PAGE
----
Is civic education an imperative? (2) | Inquirer Opinion
Kris-Crossing Mindanao

Is civic education an imperative? (2)

A huge part of children’s education is attributed to their teachers, especially those who are in charge of their early formative years in school. This was highlighted in several sessions of the 2023 Civic Education Summit held in Manila on April 27-29.

In the session where I was one of the speakers, I was asked, along with my co-panelists, about the role of civic education in shaping young learners. While the theme of the panel session was quite broad, panelists were guided through a set of questions that focused more on how teachers and the entire school system can ensure that children learn the basics of not only the substantive subject areas but also how to become future law-abiding citizens, respectful of their elders and of the range of diversity of peoples around them. One question became the main topic: how are teachers able to do this when they are overloaded with work, other than teaching?


Promoting civic education entails the support of every individual involved in the teaching and learning environment, starting with the administrators of schools to instill the values of respect, mutual tolerance, and being empathetic with the learners. This goes beyond the teaching of basic subjects and making sure that teachers are also given the same enabling environment to make them better educators and facilitators of learning. Certainly, this means teaching students to embrace the culture of appreciating diversity in the classroom so that it will not become an arena for bullying and other acts of intolerance. This also means starting with the teacher or learning facilitator.

On the second day of the conference, the assistant secretary of the Department of Education shared details of the new program of his boss, Vice President and concurrent DepEd Secretary Sara Duterte. His talk focused on the concept of “Bansang Makabata, Batang Makabansa,” as the overarching framework of Project Matatag that Duterte has envisioned to solve the country’s education woes.


Matatag is the acronym for four components that are supposed to be made operational under Duterte’s watch: “Make the curriculum relevant to produce competent and job-ready, active, and responsible citizens; Take steps to accelerate delivery of basic education facilities and services; Take good care of learners by promoting learner well-being, inclusive education, and a positive learning environment; and Give support to teachers to teach better.”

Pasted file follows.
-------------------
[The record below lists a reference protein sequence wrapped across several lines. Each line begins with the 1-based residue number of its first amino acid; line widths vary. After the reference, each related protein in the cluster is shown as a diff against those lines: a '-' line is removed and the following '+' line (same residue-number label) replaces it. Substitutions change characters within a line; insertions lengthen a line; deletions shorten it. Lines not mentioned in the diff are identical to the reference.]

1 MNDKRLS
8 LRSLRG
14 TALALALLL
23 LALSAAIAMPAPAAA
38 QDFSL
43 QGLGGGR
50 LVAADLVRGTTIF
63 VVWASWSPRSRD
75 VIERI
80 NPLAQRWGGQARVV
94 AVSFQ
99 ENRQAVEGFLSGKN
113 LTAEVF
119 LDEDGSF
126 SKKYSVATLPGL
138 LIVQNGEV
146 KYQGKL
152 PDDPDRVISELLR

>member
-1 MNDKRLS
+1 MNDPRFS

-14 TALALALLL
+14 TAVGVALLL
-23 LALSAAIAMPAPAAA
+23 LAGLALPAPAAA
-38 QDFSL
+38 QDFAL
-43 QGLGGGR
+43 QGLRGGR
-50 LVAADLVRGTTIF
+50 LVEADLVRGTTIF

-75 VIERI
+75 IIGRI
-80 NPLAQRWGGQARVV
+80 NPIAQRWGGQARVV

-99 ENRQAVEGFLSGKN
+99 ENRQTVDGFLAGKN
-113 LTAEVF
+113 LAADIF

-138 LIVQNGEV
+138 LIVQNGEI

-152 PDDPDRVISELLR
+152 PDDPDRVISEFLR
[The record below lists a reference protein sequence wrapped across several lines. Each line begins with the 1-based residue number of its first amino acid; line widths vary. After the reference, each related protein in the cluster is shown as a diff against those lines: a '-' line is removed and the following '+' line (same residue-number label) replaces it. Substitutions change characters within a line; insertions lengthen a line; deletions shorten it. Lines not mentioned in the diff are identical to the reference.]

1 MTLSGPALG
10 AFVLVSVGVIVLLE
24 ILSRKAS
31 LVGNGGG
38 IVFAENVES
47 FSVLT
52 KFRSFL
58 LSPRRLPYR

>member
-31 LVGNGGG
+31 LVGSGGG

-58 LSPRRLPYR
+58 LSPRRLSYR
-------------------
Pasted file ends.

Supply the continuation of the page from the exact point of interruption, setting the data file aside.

These are ideal goals to work for; all education systems and teaching approaches must be learner-centered, and the curriculum for learners must be designed to prepare them to be job-ready and make them good citizens in the future. We also expect our government to deliver quality education services by providing a conducive environment for learning and to ensure that no child, of whatever ethnic group, ability, or disability, will be left behind in the process of educational development.

More importantly, we need to see more institutional support for our teachers who are already overburdened with tasks outside of their required teaching loads. Some teachers I know are teaching more than eight classes a week and with five different preparations. They also are supposed to gather nutrition data from their students and initiate the cleaning of their classrooms and the entire school premises.

Project Matatag’s support for teachers is mainly in the form of providing them opportunities to acquire skills in blended and mainly digital-based teaching and learning. But the reality in many rural areas in Mindanao will not enable this type of support. Poor families have a hard time coughing out even P500 for a stable internet connection; they cannot also afford to buy smartphones that can access internet-based data and presentations.

Teachers need support, but more than just providing facilities and opportunities for upskilling, they also need to be treated humanely by not overburdening them with too many tasks not related to teaching. A tired teacher is also a “lazy” teacher: she will not be motivated to be more creative in teaching subjects that integrate concepts and skills that promote civic education.

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